Dozens of Muslims are outraged after a Wisconsin power plant threatened to fire them if they took two five minute breaks daily in order to pray.
The policy change affects 53 workers. Ten of those employees have indicated they wish to stay in their current positions under the new policy but the rest have either chosen to leave or are planning to.
The Brillion-based company changed the rule on Thursday. Until then, Muslim employees were allowed to leave the production line twice a shift to pray.
But Ariens is now asking employees to pray during scheduled breaks. A company representative told WBAY-TV the ‘manufacturing environment does not allow for unscheduled breaks in production.’
On Saturday, the Council on American-Islamic Relations called on Ariens to allow Muslim workers to pray at work using the previous policy until the dispute is resolved.
A spokesperson for the Brillion-based equipment manufacturer said the following in a statement: ‘We are asking employees to pray during scheduled breaks in designated prayer rooms. Our manufacturing environment does not allow for unscheduled breaks in production.’
It is not in the Muslim tradition, however, to pray during meal times.
‘If someone tells you, “You pray on your break,” and the break time is not the prayer time? It will be impossible to pray,’ said Green Bay Masjid Imam Hasan Abdi.
Ibrahim Mehemmed said he was handed an unemployment slip when he prayed during his usual time.
‘We pray by the time. So they say, “If you don’t pray at the break time,” they give us this [unemployment] paper to just leave.’
Worker Adan Hurr was shocked by the company’s radical change in policy.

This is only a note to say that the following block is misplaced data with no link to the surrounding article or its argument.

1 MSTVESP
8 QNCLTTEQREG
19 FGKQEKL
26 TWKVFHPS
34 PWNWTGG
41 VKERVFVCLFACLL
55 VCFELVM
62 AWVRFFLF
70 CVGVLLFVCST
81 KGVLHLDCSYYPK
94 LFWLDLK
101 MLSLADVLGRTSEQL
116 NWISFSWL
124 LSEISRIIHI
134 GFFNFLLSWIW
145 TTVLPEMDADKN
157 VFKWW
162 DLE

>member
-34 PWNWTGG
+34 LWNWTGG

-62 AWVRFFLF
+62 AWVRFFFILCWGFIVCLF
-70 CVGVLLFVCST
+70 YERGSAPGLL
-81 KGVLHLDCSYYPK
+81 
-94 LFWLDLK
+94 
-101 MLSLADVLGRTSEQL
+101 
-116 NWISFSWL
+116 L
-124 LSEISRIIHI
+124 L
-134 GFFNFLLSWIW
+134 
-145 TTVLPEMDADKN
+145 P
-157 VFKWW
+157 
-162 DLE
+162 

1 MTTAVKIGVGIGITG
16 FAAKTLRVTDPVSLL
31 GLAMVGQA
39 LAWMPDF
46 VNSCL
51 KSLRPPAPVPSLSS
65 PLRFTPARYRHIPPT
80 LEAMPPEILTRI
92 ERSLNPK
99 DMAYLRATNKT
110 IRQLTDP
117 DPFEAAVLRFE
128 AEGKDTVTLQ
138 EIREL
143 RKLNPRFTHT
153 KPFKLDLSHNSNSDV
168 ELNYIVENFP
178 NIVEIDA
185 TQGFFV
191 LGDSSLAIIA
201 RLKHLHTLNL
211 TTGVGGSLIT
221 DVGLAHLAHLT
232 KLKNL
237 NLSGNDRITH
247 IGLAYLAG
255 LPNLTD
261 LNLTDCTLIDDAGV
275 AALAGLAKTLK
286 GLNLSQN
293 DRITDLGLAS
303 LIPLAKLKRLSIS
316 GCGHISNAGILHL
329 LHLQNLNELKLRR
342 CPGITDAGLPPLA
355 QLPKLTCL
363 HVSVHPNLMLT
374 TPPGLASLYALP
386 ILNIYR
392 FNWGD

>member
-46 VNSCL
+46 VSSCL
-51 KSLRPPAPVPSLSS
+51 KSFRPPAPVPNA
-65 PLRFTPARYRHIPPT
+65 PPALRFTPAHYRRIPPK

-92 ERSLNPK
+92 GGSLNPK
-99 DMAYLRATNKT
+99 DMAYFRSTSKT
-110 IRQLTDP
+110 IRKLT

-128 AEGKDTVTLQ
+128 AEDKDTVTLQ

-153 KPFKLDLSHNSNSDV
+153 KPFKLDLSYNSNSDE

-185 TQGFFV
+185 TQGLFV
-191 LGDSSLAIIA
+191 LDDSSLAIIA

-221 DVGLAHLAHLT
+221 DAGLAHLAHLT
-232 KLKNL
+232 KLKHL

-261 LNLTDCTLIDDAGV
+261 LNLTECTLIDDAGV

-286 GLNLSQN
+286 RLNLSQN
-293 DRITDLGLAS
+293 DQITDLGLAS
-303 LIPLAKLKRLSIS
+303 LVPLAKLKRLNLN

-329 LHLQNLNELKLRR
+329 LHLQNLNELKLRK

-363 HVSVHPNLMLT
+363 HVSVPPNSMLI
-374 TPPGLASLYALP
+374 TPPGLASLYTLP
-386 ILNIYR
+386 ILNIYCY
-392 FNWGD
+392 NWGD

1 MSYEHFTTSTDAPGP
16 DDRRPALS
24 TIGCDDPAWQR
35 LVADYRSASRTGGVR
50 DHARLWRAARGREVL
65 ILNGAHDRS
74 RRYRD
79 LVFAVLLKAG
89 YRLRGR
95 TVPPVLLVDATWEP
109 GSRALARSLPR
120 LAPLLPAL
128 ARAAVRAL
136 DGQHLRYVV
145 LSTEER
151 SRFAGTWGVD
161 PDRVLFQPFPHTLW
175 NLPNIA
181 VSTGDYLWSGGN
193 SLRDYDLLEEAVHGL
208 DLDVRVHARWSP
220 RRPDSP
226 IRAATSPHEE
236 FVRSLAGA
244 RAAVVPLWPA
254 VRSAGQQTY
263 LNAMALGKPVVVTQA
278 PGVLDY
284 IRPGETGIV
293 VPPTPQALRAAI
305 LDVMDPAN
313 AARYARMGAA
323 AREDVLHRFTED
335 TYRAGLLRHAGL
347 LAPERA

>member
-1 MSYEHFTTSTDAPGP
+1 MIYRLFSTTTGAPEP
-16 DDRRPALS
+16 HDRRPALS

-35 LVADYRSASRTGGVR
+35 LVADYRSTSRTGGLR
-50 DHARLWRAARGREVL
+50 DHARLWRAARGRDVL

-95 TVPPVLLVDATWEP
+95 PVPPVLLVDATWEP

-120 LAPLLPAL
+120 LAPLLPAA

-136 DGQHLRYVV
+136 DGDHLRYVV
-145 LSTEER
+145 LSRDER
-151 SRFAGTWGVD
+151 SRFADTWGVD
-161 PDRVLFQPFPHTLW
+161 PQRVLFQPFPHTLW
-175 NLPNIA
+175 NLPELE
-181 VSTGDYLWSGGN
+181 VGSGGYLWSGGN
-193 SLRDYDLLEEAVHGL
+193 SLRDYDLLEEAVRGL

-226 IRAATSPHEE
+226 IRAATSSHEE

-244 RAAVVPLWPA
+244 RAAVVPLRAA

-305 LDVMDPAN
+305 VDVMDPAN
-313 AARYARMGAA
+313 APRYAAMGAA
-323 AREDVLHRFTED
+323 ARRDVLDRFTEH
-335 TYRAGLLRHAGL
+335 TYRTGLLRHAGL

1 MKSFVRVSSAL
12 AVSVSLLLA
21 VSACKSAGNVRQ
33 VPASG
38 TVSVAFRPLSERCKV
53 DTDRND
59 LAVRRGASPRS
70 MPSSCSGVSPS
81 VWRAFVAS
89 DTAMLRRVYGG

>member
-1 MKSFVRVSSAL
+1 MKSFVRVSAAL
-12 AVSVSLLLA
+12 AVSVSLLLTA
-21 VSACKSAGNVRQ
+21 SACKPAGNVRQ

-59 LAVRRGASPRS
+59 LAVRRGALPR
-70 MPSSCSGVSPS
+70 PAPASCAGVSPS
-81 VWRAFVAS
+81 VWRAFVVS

‘I have been 35 years in America and I’ve never heard of a company that is not allowing its employees to pray five minutes. It is absolutely discrimination on its face,’ said Adan Hurr.
‘Allow me to pray so that I can go back to work and do what I love to do, which is working for Ariens. But we are not allowed to do that. Yesterday what happened was just a travesty,’ he said.
A spokesperson for the company said that they met with Somalian employees in order to suit their needs.
The company ‘put a considerable amount of effort into finding a solution that allows for employees of Muslim faith to pray during work hours.’
‘We met with members of our Somalian employee group to better understand their needs and consulted with local representatives of Muslim faith,’ a spokesperson wrote.
A law written by the Equal Opportunity Employment Commission says that the company does not have the right to tamper with employees’ beliefs.
‘An employer does not have to accommodate an employee’s religious beliefs or practices if doing so would cause undue hardship to the employer… [such as] decreased efficiency.’
This article originally appeared on the Daily Mail.